And he did this because he loves us. We, through our rejection of the only true and right way to live, were heading — are heading — for destruction. We had incurred a debt greater than we could pay. God chose the path of love to remove that debt, he chose the hard path, the path that would lead him into the fullest depths of the human experience, thereby transfiguring human life and taking it into himself, and showing us that He knows us and loves and can relate to us.

And so, Good Friday.

While we were yet His enemies, God the Son, the Incarnate Word, died.

One of the Holy Trinity suffered and died for us.

Next week, I’ll be posting some medieval poetry and art about this. I hope that you can be drawn into the mystery of Jesus and love Him more as a result…

A controversial Good Friday collect from 1549

In his 1549 Book of Common Prayer, Thomas Cranmer included a collect for Good Friday that was reprinted up to 1662. I don’t know about the early 20th-century attempts to re-shape the Prayer Book, but in Canada’s 1959/62 edition, this third collect is gone, while the other two are present.

Here is the 1549 spelling, as found here:

MERCYFULL God, who hast made all men, and hatest nothyng that thou hast made, nor wouldest the deathe of a synner, but rather that he should be converted and live; have mercy upon all Jewes, Turkes, Infidels, and heretikes, and take from them all ignoraunce, hardnes of heart, and contempt of thy word: and so fetche them home, blessed Lorde, to thy flocke, that they maye bee saved among the remnant of the true Israelites, and be made one folde under one shepeherde, Jesus Christ our Lord; who lyveth and reigneth, &c.

Since I received a 1662 version of the BCP for Christmas, today was the first time I read this collect. I think it is says something important about Good Friday that we lack in the other two collects.

The first of the two collects is a prayer for the congregation there gathered, focussed on Christ’s Passion, and the second is for the entire Church. The third takes the focus beyond the Church to the world, to those who do not yet know the Gospel. The four groups listed are Jews, Turks, Infidels, and heretics. I can see why this prayer would be controversial in the 1960s and not precisely ‘PC’.

However, let us look at these four groups in turn. First, the Jewish people. We get well over half of our Bible from the Jewish people. Jesus was a Jewish man, as were the Apostles. It is in fulfillment of prophecies made to the Jewish nation that Christ came, died, and rose for us. Therefore, that so many Jewish persons have not embraced Jesus as their Messiah, Saviour, and Redeemer, is something that should concern us. Christ died both for Jew and for Gentile. They are worthy of our prayers.

Second, we have Turks. This is probably a catch-all phrase for Muslims. Here we have the other of what people term ‘Abrahamic faiths’. Here we have a very large portion of the world’s population, whose holy book teaches many things contrary to our faith, yet many things cunningly similar — so close, yet so far away. In the minds of people in 1549, the ‘Turks’ were primarily to be found as the inhabitants of the Holy Land, as well. Should not the salvation of those who live where Our Lord walked and died be a concern for us? Did Christ not die for the Muslim Turk as well? They are worthy of our prayers.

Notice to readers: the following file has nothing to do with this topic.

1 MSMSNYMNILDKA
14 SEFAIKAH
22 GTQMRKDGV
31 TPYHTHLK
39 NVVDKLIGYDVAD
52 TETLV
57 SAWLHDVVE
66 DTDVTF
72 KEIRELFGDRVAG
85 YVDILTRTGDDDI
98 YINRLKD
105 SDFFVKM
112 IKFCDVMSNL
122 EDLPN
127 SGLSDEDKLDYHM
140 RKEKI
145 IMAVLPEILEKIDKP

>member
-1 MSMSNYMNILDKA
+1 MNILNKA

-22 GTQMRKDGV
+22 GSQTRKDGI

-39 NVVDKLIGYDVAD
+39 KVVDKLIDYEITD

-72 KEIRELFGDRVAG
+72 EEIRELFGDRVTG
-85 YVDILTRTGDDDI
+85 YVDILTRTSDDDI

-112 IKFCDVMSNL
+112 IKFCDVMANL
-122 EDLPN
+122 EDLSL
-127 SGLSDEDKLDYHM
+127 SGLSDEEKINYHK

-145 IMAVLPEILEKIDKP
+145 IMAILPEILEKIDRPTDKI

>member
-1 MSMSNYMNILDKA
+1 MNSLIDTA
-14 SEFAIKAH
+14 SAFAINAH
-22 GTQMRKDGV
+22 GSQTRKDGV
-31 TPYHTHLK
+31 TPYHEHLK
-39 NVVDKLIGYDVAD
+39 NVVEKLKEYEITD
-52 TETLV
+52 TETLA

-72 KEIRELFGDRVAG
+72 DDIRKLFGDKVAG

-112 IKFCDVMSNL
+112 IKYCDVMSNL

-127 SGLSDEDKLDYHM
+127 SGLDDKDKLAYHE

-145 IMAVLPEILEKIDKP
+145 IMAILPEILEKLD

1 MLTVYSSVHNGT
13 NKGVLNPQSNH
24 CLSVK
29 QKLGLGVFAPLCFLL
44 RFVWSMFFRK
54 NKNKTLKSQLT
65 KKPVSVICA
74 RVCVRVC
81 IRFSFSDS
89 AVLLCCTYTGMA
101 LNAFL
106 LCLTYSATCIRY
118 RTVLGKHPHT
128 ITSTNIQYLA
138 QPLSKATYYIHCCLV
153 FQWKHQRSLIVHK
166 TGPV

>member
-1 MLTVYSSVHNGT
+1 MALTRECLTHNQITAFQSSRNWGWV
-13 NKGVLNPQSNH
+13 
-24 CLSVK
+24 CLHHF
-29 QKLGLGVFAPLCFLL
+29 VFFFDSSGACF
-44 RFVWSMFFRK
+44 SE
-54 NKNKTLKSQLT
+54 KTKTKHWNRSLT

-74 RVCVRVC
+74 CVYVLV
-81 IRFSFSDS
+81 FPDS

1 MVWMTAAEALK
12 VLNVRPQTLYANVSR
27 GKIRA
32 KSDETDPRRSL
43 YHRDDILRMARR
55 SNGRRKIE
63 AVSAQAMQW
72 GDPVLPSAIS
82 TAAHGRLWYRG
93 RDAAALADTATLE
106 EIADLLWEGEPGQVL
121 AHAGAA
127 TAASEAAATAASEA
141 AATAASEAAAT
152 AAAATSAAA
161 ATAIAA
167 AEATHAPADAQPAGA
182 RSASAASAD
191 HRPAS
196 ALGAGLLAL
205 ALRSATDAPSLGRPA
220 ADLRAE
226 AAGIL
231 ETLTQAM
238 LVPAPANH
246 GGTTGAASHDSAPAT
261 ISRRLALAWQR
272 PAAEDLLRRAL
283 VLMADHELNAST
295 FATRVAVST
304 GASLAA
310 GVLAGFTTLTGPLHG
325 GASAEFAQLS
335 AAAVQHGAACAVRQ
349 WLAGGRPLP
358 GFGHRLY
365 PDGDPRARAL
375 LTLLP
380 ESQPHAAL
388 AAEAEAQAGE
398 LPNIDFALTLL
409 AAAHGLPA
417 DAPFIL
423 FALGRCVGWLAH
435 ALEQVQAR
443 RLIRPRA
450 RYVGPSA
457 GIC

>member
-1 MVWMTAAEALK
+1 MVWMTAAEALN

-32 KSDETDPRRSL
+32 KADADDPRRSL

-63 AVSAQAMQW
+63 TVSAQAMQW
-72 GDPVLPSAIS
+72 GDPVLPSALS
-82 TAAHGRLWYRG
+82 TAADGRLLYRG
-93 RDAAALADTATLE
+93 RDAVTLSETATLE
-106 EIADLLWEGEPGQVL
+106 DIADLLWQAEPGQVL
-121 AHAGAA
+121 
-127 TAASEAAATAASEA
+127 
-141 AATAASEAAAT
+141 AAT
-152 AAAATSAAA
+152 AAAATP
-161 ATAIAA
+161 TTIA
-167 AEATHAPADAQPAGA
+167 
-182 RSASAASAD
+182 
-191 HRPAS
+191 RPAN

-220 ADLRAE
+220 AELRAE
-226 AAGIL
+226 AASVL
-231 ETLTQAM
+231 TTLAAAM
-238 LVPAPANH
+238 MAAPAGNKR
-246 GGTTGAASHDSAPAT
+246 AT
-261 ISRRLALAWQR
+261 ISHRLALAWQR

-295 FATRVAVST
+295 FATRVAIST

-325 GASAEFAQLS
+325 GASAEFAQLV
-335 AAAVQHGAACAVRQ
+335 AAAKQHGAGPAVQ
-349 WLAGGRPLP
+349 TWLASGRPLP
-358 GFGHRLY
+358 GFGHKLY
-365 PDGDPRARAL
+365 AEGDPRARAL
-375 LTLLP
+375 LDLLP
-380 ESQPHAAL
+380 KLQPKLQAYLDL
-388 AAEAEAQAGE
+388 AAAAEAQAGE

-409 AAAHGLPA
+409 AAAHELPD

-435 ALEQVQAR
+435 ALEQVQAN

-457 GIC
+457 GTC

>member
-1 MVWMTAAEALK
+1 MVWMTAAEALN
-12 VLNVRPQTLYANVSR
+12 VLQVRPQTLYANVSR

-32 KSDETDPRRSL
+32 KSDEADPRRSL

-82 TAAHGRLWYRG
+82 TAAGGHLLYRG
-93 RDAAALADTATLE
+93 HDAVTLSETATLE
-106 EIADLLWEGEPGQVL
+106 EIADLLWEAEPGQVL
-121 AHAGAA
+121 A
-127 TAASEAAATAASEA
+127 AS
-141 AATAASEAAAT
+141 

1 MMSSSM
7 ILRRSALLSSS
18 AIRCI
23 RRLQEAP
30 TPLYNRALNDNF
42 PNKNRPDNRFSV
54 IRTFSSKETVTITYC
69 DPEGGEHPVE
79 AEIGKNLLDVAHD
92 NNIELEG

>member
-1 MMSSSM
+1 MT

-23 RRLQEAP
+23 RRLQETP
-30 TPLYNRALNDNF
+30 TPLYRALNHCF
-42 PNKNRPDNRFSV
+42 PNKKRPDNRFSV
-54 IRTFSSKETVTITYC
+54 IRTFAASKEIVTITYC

I am not sure about the Infidel. Is this all unfaithful, ie. all un-believers, or a different circumlocution for Muslims? I do not know. But this I do know — Christ Jesus came into the world to save sinners. They are all worthy of our prayers.

Finally, heretics. The common view until recently is that heretics imperil their souls by their twisted belief. This may be true. Whether or not heretics are all going to Hell, they are certainly mistaken about the character of God and His action in the world, and as persons thus mistaken, they are not able to enjoy the love and fellowship of God as closely as the orthodox. Otherwise orthodoxy is meaningless. If you take offence to that, consider this: If someone thinks I am a Communist or a basketball player or only five-foot three, that person clears does not know me very well at all. That person has not entered very deeply into love and fellowship with me. So also when we think of God and heresy. Christ died for the heretics. They are worthy of our prayers.

Christ died on Good Friday, spilling out his blood for the sins of all of humanity. If we do not pray for the unsaved today, then we have lost the plot. If we pray only four ourselves and our churches, if we pray only for a better understanding of the cross, if we only meditate upon what this violent, glorious event means for us as Christians — we have lost the plot.

The Second Article of Religion states:

The Son, which is the Word of the Father, begotten from everlasting of the Father, the very and eternal God, and of one substance with the Father, took Man’s nature in the womb of the blessed Virgin, of her substance: so that two whole and perfect Natures, that is to say, the Godhead and Manhood, were joined together in one Person, never to be divided, whereof is one Christ, very God, and very Man; who truly suffered, was crucified, dead, and buried, to reconcile his Father to us, and to be a sacrifice, not only for original guilt, but also for actual sins of men.

Are we bringing this truth to bear to others? Are we praying for the salvation of the whole world this Good Friday? Are are we navel-gazing and ignoring our mission as followers of the Crucified God?